I didn’t mean to break the speed-limit, plus I accidentally closed my eyes (blinked) and missed the “Speed Limit 35” sign while this car going 110 mph back there. That means I shouldn’t be responsible for the ticket or reckless driving charges because I was paying attention to the road and not the car’s speedometer.

Why didn’t my car know the speed limit and make sure I didn’t exceed it? It was the one going that fast not me, I was just behind the steering wheel. I’m a race-car driver by trade, so I was just doing my job.

Engineer_in_IN says:

The magnitude of ridiculousness is proportional to the amount of times people defend it.

The amount of ridiculousness in their “defenses” (can they even be called such anymore?) is not only pathetic, but an insult to the American people. I won’t deny that many (majority?) people in this country have probably become complacent and resigned to accept their government approved information pellet fed to them by the mass media, but these are just borderline saying “We think you’re retarded, America, and you’ll forget and stop caring about this whole thing by the time the next American Idol/Survivor/Kardashian is talked about”.

As a side note: Mike M., I appreciate your time and diligence looking into and reporting these topics in a way that an ignoramus like myself can understand and get involved in. I basically browse Techdirt at least 3 times a day now.

noyards says:

Low oversight equals low number of violations

Didn’t Snowden already leak that the auditing, as poor as it is, only looks at a small percentage of the queries?

So a small percentage of queries turns up thousands of violations, not sure how that would automatically mean this was a ‘good indication’ of oversight.

if they audit say 1% of the queries every month (that’s 20,000 queries) and they find a reported 7 or 8 violations per day, then one must assume they only find 1% of the violations .. so there should be logically 700 or 800 violations per day, should there not?

DannyB (profile) says:

Maybe the terrorists didn't mean it either?

Can we please get the “Didn’t mean it” defense codified into law as quickly as possible?

Maybe the “Didn’t mean it” defense works both ways? Maybe it works for the terrorists too?

Oh, and Snowden and Manning didn’t mean it either.

“Didn’t mean it” could be an affirmative shield against the DMCA. Also as an affirmative defense against any claims of copyright infringement.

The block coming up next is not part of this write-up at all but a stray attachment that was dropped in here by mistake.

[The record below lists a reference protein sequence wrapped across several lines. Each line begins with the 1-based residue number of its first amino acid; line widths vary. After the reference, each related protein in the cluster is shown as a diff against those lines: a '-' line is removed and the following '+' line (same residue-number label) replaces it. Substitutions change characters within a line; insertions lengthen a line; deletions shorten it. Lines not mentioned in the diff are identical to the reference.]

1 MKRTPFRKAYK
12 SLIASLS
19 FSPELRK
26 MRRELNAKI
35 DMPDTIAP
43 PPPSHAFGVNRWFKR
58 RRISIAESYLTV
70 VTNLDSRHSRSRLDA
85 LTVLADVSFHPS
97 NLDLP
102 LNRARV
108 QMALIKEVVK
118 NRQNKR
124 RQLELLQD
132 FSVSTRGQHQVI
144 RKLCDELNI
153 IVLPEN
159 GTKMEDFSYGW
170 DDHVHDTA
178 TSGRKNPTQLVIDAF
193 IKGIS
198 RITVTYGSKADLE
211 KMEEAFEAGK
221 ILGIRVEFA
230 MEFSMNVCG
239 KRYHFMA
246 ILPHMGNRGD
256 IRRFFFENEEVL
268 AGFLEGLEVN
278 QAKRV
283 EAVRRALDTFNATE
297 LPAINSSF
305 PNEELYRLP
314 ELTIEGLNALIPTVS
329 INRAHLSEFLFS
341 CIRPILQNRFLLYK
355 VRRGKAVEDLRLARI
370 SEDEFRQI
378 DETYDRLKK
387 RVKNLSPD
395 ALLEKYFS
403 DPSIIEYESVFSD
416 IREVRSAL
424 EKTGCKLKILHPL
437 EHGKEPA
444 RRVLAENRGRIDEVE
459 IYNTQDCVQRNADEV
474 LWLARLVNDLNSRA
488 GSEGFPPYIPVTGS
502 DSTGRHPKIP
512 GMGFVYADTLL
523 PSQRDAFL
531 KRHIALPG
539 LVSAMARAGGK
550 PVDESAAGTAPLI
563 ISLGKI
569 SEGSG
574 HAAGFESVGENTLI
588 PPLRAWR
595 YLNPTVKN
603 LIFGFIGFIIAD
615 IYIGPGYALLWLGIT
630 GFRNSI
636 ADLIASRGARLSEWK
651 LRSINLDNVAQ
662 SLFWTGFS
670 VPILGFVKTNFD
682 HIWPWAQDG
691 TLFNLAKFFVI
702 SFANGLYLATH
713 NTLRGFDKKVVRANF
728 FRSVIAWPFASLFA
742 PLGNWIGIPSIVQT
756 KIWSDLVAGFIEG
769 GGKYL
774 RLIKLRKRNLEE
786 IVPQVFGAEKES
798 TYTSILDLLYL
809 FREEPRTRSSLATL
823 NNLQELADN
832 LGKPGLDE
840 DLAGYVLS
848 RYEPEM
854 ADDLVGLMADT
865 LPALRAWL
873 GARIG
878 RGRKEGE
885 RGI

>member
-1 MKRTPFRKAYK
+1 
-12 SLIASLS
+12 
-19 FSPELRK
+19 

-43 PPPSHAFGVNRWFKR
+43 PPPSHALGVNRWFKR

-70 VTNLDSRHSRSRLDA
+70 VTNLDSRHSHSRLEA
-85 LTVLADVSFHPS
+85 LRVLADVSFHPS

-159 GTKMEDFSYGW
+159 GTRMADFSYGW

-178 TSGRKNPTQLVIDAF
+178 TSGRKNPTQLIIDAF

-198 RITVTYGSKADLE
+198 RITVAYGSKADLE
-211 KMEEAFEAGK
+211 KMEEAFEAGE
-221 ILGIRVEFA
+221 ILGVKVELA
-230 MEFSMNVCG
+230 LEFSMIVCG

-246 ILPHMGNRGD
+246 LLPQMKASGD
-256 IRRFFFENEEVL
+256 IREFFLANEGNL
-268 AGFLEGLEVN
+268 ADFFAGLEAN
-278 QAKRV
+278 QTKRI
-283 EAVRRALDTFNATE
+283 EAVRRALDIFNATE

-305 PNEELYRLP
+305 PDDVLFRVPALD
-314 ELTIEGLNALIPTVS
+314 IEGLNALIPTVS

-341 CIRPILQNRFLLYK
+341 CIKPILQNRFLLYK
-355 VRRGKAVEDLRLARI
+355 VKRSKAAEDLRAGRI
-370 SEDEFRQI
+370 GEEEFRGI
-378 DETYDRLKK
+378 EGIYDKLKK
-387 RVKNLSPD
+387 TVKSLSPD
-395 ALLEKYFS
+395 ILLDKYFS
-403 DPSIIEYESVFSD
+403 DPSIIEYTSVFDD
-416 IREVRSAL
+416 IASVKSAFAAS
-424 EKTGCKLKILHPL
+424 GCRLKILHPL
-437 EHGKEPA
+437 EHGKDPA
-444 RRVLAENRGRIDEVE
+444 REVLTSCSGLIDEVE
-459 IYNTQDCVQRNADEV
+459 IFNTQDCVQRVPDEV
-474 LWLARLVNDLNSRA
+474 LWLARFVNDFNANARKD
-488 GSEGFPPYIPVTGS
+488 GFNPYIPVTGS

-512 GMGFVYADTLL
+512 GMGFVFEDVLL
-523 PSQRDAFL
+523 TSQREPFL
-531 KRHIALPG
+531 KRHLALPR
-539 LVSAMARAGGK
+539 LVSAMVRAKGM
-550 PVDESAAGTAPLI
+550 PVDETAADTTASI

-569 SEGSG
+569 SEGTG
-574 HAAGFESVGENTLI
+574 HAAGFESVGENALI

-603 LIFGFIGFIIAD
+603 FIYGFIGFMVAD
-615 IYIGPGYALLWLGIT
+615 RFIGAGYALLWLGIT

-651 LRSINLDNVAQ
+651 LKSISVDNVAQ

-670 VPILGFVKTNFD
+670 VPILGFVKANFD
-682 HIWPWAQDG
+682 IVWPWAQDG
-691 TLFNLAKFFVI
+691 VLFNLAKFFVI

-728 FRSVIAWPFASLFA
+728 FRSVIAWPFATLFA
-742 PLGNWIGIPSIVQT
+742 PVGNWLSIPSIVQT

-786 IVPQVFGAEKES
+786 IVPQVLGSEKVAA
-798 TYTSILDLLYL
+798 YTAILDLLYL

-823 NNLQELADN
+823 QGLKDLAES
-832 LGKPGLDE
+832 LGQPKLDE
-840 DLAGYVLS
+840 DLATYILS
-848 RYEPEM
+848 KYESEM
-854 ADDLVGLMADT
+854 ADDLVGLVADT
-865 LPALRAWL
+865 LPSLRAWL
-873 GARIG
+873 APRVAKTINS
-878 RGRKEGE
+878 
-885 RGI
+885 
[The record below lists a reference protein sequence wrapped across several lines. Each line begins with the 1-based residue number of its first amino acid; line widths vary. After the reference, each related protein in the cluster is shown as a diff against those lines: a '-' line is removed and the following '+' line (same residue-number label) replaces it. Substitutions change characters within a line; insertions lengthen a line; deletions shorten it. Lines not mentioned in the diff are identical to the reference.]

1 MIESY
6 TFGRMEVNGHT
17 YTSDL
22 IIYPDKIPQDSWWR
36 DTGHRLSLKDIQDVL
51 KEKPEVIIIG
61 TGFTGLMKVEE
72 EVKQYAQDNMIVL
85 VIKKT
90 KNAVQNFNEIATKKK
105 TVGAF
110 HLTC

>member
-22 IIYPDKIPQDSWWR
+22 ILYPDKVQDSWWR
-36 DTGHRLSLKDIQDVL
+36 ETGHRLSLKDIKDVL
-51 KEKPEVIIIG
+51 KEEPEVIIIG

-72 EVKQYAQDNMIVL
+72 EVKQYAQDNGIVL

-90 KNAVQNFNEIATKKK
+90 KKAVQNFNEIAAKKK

Oh, wait. Nevermind. I didn’t mean it. Or maybe I did. Depending on whether I meant it or not.

Wally (profile) says:

The NSA contributed that specific collection to the wrong phone area code being used. The national area code 202 is Washington DC, and International Area code 02 is Egypt. The problem with that defense is that section 215 was supposed to be a sunset clause full of public debate…which of course was never publicly debated by the Obama Administration for renewal in 2009, 2010, and 2012….in stead, more civil rights violating policies were violated.

Nastybutler77 (profile) says:

What I haven’t seen pointed out so far is the fact that the NSA defenders keep painting themselves into a smaller and smaller corner as their lies keep getting exposed.

First it was, “We don’t keep any info on Americans.” Then proof of that lie surfaces. Then it’s “We don’t intentionally keep any info on Americans.” More proof that they’re lying comes out, so then it’s “But we don’t abuse the info we keep on Americans.” Now evidence of abuse shows up, so now it’s, “It’s ‘inadvertant’ and ‘accidental’ abuse, not malicious.”

So how are we supposed to believe anything they say? And who want’s to bet that there’s no evidence of intentional and malicious abuse about to surface? I wouldn’t take that bet no matter what odds I’m offered.

GoldHoarder (profile) says:

“As I have said previously, the committee has never identified an instance in which the NSA has intentionally abused its authority to conduct surveillance for inappropriate purposes.”

Isn’t this what Barret Brown was doing before the feds jailed his mother and then jailed him for threatening the FBI agent that jailed his mother (among other dubious charges)? Digging through the Stratfor email leaks and cataloging them to put together a story of private intelligence companies, corporations, and government agencies spying and running counter intelligence operations against protestors and activists running campaigns against their interests? Isn’t that what Michael Hastings was looking into when his vehicle blew up? How the hell did Diane Feinstein amass a wealth of $100 million(not including her investment banker husband’s assets)?

In 1980, Feinstein married Richard C. Blum, an investment banker. In 2003, Feinstein was ranked the fifth-wealthiest senator, with an estimated net worth of $26 million.[10] By 2005 her net worth had increased to between $43 million and $99 million.[11] Her 347-page financial-disclosure statement[12] ? characterized by the San Francisco Chronicle as “nearly the size of a phone book” ? draws clear lines between her assets and those of her husband, with many of her assets in blind trusts.[13]

John85851 (profile) says:

I think "1984" is coming 30 years later.

First we had big-brother surveillance and now we have double-speak:
The government says: We didn’t mean to break the law, so it’s okay. But if you didn’t mean to break the law, you still go to jail.

The government says: If you don’t have anything to hide, then you won’t mind if we search your e-mail and phone and stop & frisk you on the street. But you can’t search our files because “Terrorism. National security. That’s why”.

Add Your Comment

Your email address will not be published. Required fields are marked *

Have a Techdirt Account? Sign in now. Want one? Register here

Comment Options:

Make this the or (get credits or sign in to see balance) what's this?

What's this?

Techdirt community members with Techdirt Credits can spotlight a comment as either the "First Word" or "Last Word" on a particular comment thread. Credits can be purchased at the Techdirt Insider Shop »

Follow Techdirt

Techdirt Daily Newsletter

Techdirt Deals
Techdirt Insider Discord
The latest chatter on the Techdirt Insider Discord channel...